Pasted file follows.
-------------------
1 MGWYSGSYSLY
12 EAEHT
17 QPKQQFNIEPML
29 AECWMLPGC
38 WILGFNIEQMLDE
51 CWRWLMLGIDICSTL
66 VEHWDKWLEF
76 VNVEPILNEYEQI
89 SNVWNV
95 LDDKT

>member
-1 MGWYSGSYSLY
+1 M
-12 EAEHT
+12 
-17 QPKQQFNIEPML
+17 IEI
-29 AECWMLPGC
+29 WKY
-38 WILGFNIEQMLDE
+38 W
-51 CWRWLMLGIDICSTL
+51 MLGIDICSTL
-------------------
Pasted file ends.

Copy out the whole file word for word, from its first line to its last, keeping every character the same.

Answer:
1 MGWYSGSYSLY
12 EAEHT
17 QPKQQFNIEPML
29 AECWMLPGC
38 WILGFNIEQMLDE
51 CWRWLMLGIDICSTL
66 VEHWDKWLEF
76 VNVEPILNEYEQI
89 SNVWNV
95 LDDKT

>member
-1 MGWYSGSYSLY
+1 M
-12 EAEHT
+12 
-17 QPKQQFNIEPML
+17 IEI
-29 AECWMLPGC
+29 WKY
-38 WILGFNIEQMLDE
+38 W
-51 CWRWLMLGIDICSTL
+51 MLGIDICSTL